NHS staff must not be asked to pay for Covid testing in order to go to work, says BMA

by BMA media team

Press release from the BMA

Location: England
Last reviewed: 23 March 2022
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The BMA is calling on the Government to not close its eyes to the ongoing impact of Covid-19 on the health service and to confirm without further delay that all NHS staff will continue to be able to access free Covid testing beyond 1 April.

Under current rules, NHS staff are required to test themselves for Covid-19 twice a week and report the results before coming into work. These tests are currently provided for free when ordered online or from community pharmacies. With little over a week to go until access to free testing is removed for the public, the Government has still not confirmed that it will continue to fund lateral flow tests for NHS staff, and made no mention of funding for testing in today's Spring budget.

The BMA is calling for the Government to provide reassurance that staff testing will remain in place and this testing will remain free for them. Anything else would amount to an effective tax on work.1 The BMA believes that it is wholly unreasonable to expect staff to cover this cost, especially at the time of a cost of living crisis.

If the requirement for regular NHS staff testing is removed, Covid-19 will be allowed to spread through healthcare settings virtually unchecked. With Covid-19 still accounting for 30% of all NHS staff absences2, the Government cannot shut its eyes and pretend the threat of Covid-19 to the health service has gone away by forgoing its primary means of monitoring the spread of the virus.

The BMA is clear that neither scenario must be allowed to happen and the Government must confirm without delay that it will continue to fund routine testing for NHS workers beyond 1 April.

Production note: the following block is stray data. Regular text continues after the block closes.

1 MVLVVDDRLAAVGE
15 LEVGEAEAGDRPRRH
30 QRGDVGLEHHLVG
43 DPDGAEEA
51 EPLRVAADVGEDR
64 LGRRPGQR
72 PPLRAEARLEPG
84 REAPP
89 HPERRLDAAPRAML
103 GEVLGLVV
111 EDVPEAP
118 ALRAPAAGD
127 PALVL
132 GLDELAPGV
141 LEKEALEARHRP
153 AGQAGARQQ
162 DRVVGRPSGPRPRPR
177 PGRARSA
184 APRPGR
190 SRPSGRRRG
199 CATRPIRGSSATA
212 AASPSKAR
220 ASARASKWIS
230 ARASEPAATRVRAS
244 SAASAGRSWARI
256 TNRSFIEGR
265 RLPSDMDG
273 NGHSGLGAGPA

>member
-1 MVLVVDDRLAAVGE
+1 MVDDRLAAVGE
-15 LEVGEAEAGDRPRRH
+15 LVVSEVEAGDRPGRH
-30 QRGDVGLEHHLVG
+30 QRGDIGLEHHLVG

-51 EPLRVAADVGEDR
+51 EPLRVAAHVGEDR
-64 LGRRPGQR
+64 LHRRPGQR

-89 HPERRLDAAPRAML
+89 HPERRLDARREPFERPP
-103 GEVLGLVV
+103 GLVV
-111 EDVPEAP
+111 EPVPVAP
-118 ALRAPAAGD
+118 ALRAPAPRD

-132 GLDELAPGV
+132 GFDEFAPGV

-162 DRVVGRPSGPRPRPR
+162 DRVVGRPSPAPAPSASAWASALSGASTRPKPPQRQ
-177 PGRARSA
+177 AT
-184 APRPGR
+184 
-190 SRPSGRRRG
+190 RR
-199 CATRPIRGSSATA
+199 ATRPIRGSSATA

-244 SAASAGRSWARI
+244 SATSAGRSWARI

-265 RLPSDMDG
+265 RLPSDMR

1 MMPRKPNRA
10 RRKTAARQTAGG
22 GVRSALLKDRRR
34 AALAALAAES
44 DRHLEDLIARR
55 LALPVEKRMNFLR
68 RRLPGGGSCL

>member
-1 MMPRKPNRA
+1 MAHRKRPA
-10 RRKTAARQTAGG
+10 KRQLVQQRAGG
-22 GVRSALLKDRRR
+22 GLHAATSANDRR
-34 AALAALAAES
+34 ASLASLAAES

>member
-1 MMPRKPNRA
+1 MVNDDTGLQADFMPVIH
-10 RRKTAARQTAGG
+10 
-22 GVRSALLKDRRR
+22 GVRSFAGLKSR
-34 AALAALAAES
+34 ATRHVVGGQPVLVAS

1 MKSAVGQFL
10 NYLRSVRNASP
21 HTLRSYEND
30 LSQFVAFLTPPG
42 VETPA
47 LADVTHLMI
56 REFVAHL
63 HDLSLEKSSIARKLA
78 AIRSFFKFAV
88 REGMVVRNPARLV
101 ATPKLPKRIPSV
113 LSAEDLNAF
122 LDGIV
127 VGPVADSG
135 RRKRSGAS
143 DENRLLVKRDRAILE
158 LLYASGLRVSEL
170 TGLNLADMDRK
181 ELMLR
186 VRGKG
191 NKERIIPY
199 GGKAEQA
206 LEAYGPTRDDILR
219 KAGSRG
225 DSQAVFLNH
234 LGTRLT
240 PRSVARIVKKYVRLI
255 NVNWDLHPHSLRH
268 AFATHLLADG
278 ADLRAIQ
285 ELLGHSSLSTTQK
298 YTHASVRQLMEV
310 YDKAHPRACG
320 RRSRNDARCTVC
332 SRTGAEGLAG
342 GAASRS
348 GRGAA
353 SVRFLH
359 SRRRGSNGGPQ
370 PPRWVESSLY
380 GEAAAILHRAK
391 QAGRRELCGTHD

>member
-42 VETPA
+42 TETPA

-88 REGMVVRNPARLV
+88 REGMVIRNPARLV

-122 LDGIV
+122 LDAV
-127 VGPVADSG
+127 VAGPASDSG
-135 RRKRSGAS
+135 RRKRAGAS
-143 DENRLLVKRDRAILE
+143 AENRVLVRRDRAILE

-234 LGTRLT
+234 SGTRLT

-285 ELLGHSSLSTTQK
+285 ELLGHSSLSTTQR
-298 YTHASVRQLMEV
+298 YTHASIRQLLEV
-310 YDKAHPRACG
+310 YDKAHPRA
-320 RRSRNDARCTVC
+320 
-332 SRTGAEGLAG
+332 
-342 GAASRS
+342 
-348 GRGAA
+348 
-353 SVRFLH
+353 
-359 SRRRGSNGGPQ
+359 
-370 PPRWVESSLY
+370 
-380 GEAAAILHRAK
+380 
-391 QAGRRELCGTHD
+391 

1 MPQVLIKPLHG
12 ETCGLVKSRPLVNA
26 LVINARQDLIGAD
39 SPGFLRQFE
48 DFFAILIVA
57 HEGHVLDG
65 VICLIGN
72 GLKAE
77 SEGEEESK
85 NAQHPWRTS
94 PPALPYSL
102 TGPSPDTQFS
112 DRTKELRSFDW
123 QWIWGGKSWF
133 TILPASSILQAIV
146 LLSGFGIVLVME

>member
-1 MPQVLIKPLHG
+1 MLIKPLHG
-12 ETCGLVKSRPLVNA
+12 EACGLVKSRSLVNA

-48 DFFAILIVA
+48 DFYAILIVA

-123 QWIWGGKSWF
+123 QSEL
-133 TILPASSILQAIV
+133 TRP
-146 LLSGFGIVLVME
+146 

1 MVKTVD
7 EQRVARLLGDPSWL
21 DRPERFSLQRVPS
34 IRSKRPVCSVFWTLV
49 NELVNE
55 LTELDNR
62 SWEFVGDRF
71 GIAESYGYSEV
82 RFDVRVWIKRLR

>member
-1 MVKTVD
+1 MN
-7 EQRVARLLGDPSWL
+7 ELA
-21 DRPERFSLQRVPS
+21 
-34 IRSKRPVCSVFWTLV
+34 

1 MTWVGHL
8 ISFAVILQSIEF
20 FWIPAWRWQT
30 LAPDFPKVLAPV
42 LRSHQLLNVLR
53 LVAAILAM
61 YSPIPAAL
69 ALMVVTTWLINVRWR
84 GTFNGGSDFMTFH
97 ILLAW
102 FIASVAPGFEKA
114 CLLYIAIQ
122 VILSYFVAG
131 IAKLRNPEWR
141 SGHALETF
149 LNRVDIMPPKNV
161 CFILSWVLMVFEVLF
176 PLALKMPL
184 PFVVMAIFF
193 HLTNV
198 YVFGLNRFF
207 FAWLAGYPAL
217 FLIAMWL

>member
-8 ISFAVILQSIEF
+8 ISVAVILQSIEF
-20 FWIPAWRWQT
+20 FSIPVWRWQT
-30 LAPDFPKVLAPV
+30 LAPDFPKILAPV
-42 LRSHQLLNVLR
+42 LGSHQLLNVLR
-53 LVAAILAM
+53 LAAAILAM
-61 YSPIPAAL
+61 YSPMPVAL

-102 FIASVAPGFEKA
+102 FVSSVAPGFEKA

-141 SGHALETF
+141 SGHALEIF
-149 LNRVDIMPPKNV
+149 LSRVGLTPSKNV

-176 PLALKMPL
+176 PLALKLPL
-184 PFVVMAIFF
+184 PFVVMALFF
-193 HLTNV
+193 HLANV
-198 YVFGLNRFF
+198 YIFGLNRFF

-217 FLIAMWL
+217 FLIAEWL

Dr David Wrigley, BMA council deputy chair, said:

“It is completely unacceptable that with just over a week to go until access to free Covid tests is removed for the public in England, NHS staff still do not know whether they will be required to test themselves regularly as a condition for going to work beyond 1 April, or even if they will need to pay for regular Covid testing out of their own pocket.

“Under no circumstances must NHS staff be asked to pay for testing to go to work. People visit hospitals and surgeries to get better, not to be exposed to highly infectious viruses, and the continuation of routine testing for healthcare workers is one of the most important tools we have in protecting both staff, patients and the ability of the NHS to care for patients. The Government must confirm without delay that it will continue to prioritise the safety of patients and staff by continuing to fund routine testing for NHS workers.

“While it’s clear that we must adjust as a society to the reality of living with Covid-19, removing access to free testing will not help us to move on. With Covid-19 accounting for 30% of all NHS staff absences, the Government cannot simply shut its eyes to the impact of this virus on the health service. Removing routine testing for NHS staff would send a signal to the nation that the Government believes Covid is no longer a threat, even as many people continue to become seriously unwell with the virus and over a million people in the UK suffer from long-Covid. When NHS staff are off sick with COVID they are unable to treat their patients. Increases in the number of people admitted to hospital with Covid-19 in recent weeks is a clear sign the pandemic is not over and the Government must recognise this by continuing to fund routine Covid testing for all NHS staff.”


Notes to editors

The BMA is a trade union and professional association representing and negotiating on behalf of all doctors in the UK. A leading voice advocating for outstanding health care and a healthy population. An association providing members with excellent individual services and support throughout their lives.

  1. With lateral flow tests from independent retailers currently costing as much as £6 each, this could mean staff end up having to pay as much as £50 a month simply to go to work.
  2. NHS sickness absence rates